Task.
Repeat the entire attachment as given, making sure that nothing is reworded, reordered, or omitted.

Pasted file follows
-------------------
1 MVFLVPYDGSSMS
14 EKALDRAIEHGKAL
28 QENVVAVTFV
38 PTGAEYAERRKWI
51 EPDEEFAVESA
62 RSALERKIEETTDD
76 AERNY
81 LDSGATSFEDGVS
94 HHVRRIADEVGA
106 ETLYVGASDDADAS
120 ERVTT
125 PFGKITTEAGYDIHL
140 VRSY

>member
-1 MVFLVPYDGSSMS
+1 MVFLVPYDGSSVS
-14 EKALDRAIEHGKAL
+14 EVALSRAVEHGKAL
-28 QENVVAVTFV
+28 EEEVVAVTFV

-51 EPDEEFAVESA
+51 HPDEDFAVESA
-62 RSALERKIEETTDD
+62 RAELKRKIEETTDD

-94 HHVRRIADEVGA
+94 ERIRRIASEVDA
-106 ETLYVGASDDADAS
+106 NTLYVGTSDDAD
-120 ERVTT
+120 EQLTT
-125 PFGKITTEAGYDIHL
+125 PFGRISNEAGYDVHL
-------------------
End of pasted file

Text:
1 MVFLVPYDGSSMS
14 EKALDRAIEHGKAL
28 QENVVAVTFV
38 PTGAEYAERRKWI
51 EPDEEFAVESA
62 RSALERKIEETTDD
76 AERNY
81 LDSGATSFEDGVS
94 HHVRRIADEVGA
106 ETLYVGASDDADAS
120 ERVTT
125 PFGKITTEAGYDIHL
140 VRSY

>member
-1 MVFLVPYDGSSMS
+1 MVFLVPYDGSSVS
-14 EKALDRAIEHGKAL
+14 EVALSRAVEHGKAL
-28 QENVVAVTFV
+28 EEEVVAVTFV

-51 EPDEEFAVESA
+51 HPDEDFAVESA
-62 RSALERKIEETTDD
+62 RAELKRKIEETTDD

-94 HHVRRIADEVGA
+94 ERIRRIASEVDA
-106 ETLYVGASDDADAS
+106 NTLYVGTSDDAD
-120 ERVTT
+120 EQLTT
-125 PFGKITTEAGYDIHL
+125 PFGRISNEAGYDVHL